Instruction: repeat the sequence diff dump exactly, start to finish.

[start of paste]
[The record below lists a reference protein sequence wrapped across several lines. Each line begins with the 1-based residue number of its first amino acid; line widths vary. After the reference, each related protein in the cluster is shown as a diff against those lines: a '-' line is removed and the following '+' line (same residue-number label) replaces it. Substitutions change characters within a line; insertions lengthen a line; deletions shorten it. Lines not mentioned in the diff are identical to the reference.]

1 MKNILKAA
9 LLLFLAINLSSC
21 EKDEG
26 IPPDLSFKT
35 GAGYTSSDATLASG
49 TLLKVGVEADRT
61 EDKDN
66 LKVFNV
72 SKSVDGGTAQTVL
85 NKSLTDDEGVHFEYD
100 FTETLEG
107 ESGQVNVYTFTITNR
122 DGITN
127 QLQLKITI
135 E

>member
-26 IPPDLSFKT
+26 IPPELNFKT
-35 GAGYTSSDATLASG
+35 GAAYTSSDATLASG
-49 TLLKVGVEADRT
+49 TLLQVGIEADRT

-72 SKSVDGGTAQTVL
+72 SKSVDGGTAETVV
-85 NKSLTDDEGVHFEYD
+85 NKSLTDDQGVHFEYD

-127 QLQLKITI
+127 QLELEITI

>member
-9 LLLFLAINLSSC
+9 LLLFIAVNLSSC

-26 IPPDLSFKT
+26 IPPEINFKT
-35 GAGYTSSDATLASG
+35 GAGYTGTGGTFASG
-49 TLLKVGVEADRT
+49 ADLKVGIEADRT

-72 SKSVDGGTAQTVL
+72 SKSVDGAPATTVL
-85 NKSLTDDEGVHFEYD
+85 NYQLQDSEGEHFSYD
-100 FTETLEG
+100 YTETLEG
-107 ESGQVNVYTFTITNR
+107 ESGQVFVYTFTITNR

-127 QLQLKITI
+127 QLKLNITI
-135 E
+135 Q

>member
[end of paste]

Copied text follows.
[The record below lists a reference protein sequence wrapped across several lines. Each line begins with the 1-based residue number of its first amino acid; line widths vary. After the reference, each related protein in the cluster is shown as a diff against those lines: a '-' line is removed and the following '+' line (same residue-number label) replaces it. Substitutions change characters within a line; insertions lengthen a line; deletions shorten it. Lines not mentioned in the diff are identical to the reference.]

1 MKNILKAA
9 LLLFLAINLSSC
21 EKDEG
26 IPPDLSFKT
35 GAGYTSSDATLASG
49 TLLKVGVEADRT
61 EDKDN
66 LKVFNV
72 SKSVDGGTAQTVL
85 NKSLTDDEGVHFEYD
100 FTETLEG
107 ESGQVNVYTFTITNR
122 DGITN
127 QLQLKITI
135 E

>member
-26 IPPDLSFKT
+26 IPPELNFKT
-35 GAGYTSSDATLASG
+35 GAAYTSSDATLASG
-49 TLLKVGVEADRT
+49 TLLQVGIEADRT

-72 SKSVDGGTAQTVL
+72 SKSVDGGTAETVV
-85 NKSLTDDEGVHFEYD
+85 NKSLTDDQGVHFEYD

-127 QLQLKITI
+127 QLELEITI

>member
-9 LLLFLAINLSSC
+9 LLLFIAVNLSSC

-26 IPPDLSFKT
+26 IPPEINFKT
-35 GAGYTSSDATLASG
+35 GAGYTGTGGTFASG
-49 TLLKVGVEADRT
+49 ADLKVGIEADRT

-72 SKSVDGGTAQTVL
+72 SKSVDGAPATTVL
-85 NKSLTDDEGVHFEYD
+85 NYQLQDSEGEHFSYD
-100 FTETLEG
+100 YTETLEG
-107 ESGQVNVYTFTITNR
+107 ESGQVFVYTFTITNR

-127 QLQLKITI
+127 QLKLNITI
-135 E
+135 Q

>member